Doublets can be air-spaced, cemented, or "oiled." Oiled doublets hold the optical fluid in place with surface tension alone. In a cemented doublet, the lenses are held together by an adhesive with mechanical strength, such as optically transparent epoxy. Canada balsam was traditionally used for this purpose.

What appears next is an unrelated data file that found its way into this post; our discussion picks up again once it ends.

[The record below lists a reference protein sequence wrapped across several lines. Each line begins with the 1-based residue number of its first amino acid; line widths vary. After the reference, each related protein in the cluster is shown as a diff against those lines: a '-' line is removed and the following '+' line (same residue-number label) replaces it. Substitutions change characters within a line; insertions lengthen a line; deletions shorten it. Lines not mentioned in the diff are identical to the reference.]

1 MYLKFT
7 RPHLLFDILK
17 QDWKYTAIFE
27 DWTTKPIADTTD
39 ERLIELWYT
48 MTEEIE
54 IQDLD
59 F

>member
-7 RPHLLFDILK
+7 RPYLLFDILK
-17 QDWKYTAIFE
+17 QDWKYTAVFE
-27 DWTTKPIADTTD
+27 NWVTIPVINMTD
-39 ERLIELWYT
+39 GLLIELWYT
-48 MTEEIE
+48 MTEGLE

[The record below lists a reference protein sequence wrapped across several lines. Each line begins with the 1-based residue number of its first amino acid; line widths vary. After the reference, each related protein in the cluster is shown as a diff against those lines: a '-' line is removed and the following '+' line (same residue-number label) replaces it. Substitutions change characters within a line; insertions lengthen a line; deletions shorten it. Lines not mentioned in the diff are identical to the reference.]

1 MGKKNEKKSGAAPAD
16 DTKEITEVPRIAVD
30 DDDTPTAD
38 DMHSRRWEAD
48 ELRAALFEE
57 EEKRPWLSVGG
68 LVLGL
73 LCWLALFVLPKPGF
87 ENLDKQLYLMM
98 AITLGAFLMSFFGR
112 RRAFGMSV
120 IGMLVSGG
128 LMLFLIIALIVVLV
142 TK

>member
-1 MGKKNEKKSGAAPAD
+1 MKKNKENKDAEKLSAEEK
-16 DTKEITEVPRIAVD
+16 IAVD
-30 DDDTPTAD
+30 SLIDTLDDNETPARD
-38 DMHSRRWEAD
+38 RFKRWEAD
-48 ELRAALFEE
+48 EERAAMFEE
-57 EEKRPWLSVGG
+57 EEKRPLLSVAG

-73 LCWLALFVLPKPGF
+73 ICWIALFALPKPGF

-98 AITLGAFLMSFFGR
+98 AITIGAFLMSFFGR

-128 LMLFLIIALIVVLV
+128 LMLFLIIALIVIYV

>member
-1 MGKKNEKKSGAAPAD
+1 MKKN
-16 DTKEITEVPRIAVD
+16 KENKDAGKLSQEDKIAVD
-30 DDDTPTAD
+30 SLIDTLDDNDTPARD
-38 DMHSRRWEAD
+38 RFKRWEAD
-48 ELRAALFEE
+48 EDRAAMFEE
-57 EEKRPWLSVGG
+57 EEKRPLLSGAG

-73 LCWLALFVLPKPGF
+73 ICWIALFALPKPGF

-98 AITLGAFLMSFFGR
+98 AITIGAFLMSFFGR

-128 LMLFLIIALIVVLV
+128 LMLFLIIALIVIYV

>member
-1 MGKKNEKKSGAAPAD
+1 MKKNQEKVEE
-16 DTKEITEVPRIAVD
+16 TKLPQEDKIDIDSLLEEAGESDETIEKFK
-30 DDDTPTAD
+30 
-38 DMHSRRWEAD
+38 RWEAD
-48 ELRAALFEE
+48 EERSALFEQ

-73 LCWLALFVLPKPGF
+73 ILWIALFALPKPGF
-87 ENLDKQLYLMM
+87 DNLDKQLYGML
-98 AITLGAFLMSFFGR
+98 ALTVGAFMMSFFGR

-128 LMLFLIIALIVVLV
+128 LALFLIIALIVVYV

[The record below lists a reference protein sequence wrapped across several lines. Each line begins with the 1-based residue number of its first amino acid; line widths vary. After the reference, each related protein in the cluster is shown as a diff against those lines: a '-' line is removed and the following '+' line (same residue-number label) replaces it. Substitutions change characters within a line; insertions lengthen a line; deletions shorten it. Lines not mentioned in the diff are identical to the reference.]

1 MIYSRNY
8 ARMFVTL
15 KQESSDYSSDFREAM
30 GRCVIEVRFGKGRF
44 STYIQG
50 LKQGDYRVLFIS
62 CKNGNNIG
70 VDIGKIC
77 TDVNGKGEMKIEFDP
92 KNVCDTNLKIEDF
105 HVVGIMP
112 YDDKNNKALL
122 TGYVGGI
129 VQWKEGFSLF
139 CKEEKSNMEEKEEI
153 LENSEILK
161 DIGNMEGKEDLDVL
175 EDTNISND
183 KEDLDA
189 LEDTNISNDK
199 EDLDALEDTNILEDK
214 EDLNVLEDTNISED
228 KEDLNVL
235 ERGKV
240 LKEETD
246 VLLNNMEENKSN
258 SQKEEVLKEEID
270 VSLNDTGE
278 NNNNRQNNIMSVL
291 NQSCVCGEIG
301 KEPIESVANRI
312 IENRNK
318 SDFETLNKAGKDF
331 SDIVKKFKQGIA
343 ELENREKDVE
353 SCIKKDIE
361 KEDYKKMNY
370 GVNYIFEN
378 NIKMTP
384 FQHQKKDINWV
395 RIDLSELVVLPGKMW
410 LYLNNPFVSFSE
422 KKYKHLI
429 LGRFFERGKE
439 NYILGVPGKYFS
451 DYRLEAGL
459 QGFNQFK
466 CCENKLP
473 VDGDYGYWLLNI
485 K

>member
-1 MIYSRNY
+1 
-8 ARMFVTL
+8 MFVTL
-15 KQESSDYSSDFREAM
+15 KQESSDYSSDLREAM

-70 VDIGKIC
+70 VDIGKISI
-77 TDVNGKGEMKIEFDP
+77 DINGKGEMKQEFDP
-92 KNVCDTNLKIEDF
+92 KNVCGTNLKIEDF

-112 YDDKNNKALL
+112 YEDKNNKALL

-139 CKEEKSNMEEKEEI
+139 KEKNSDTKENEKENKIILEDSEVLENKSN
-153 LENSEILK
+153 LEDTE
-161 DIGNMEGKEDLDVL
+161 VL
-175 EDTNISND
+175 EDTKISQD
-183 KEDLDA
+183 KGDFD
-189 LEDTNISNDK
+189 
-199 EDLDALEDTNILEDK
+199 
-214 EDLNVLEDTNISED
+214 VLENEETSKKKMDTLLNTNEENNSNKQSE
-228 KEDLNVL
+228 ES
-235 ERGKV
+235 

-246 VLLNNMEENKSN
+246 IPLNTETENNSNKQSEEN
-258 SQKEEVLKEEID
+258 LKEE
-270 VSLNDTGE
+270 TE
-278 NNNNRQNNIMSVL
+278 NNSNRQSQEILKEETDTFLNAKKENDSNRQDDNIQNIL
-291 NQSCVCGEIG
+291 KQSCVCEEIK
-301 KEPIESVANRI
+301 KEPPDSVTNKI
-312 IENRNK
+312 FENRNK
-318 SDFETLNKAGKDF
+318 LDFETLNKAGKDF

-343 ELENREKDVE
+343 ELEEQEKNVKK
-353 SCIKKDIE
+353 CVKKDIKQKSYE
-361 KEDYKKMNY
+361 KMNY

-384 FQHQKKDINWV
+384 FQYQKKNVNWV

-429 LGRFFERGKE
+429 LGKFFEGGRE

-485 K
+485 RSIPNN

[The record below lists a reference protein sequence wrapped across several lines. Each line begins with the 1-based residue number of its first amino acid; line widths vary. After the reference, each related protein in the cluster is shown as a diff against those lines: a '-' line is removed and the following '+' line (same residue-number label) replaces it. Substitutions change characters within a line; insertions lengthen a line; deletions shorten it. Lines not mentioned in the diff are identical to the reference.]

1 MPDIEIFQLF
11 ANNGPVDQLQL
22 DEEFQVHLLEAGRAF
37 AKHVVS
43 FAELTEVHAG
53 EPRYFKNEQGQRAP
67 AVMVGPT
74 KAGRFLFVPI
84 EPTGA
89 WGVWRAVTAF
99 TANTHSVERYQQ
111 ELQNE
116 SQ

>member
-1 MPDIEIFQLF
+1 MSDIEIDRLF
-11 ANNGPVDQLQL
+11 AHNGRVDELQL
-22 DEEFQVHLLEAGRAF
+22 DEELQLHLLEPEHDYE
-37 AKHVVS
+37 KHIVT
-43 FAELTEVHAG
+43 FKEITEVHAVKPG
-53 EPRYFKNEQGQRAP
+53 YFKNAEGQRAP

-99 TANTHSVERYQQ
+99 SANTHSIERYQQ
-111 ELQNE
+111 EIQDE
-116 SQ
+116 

Some doublets use no adhesive between the lenses, relying on external fixturing to hold them together, either because the optical design requires a gap or because thermal expansion differences between the two lenses won't allow cementing.These are called "un-cemented", "air-spaced" or "broken contact" doublets. A sub-type of air-spaced doublet is the dialyte, a design where elements are widely spaced to save on the amount of glass used or where the elements cannot be cemented because they have strongly dissimilar curvatures.